It appeared on the horizon last week like a massive floating ERECTOR Set, or golden arches for the world’s largest McDonald’s or a seaworthy amusement park ride.
One spectator who watched it glide by Palm Beach County’s coast Wednesday compared it to the Sydney Opera House. An Instagram user pondered aliens.
For anyone living near St. Simons Sound, Georgia, the maritime behemoth with two soaring trusses on twin flat-bottomed boats has been an all too familiar sight, and many cheered when it sailed away Nov. 1.
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The unique vessel seen by an unknown number of Palm Beach County beachgoers and coastal residents is the VB-10,000 – a hulking catamaran-style heavy-lifting barge with four independent cranes that had been working for a year to remove the 656-foot-long Golden Ray cargo ship that capsized in the sound in September 2019. The Golden Ray was carrying 4,200 vehicles.
The VB-10,000’s job was to cut the ship into eight pieces so sections could be hauled away, according to the First Coast News. The final cut began near the end of August in a dismantling and salvage project beset by equipment failures, oil spills, fire, delays for tropical cyclones and COVID-19.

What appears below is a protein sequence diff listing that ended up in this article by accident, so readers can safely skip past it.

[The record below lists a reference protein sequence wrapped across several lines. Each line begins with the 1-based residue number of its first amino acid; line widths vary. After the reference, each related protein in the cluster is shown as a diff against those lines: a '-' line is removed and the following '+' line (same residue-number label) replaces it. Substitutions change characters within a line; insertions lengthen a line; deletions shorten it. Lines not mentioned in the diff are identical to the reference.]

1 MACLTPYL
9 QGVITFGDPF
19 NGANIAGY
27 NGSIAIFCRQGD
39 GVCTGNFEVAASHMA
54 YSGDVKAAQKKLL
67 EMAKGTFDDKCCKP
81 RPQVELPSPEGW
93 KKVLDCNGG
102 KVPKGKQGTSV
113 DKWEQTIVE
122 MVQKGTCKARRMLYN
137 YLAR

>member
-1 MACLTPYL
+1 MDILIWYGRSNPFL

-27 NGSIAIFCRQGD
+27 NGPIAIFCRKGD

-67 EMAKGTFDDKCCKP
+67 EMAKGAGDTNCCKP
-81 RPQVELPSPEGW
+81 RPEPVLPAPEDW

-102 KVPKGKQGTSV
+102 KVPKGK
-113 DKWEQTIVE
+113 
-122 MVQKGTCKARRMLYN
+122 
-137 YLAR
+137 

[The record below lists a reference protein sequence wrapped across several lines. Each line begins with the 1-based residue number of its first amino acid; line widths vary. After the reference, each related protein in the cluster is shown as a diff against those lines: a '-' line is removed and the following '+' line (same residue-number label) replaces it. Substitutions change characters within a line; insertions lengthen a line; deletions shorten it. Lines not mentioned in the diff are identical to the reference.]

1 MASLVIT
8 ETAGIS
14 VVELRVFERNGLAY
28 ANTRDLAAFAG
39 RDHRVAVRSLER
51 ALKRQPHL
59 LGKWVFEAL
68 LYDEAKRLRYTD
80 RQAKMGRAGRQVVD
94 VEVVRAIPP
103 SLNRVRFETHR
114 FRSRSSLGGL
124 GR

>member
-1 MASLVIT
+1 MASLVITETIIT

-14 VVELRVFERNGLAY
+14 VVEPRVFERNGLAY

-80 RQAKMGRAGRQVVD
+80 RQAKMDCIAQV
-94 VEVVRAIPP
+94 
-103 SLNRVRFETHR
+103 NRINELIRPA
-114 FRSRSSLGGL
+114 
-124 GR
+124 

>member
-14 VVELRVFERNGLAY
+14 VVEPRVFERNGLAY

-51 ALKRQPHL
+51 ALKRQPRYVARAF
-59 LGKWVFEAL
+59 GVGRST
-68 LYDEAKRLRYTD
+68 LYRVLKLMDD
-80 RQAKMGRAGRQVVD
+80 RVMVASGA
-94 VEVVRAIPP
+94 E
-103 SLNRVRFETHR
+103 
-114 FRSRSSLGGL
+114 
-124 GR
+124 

“After nearly a year, it has finally finished that job and is returning to the Gulf of Mexico where it is used in the offshore energy sector,” said Peter Birks, an editor with Insurance Marine News. “Presumably you caught it while it was en route from Georgia to either its next job in the Gulf of Mexico, or, more likely, a temporary anchorage at one of the Texas ports.”
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At about 250 feet tall – more than 20 stories high – the machine was easily spotted from the South Florida coast.
Port of Palm Beach public information officer Yaremi Farinas fielded questions from curious beachgoers but said she did not know where the VB-10,000 was headed as it didn’t stop in port.
The machine was built by the company Versabar to help dismantle offshore oil platforms in the Gulf of Mexico that were toppled by Hurricane Katrina. Versabar’s website says it is the largest lift vessel built in the U.S. and can lift 7,500 tons.
Kimberly Miller is a veteran journalist for The Palm Beach Post, part of the USA Today Network of Florida. She covers weather, climate and the environment and has a certificate in Weather Forecasting from Penn State. Contact Kim at [email protected]
This article originally appeared on Palm Beach Post: A giant salvage machine called the VB-10,000 showed up off Palm Beach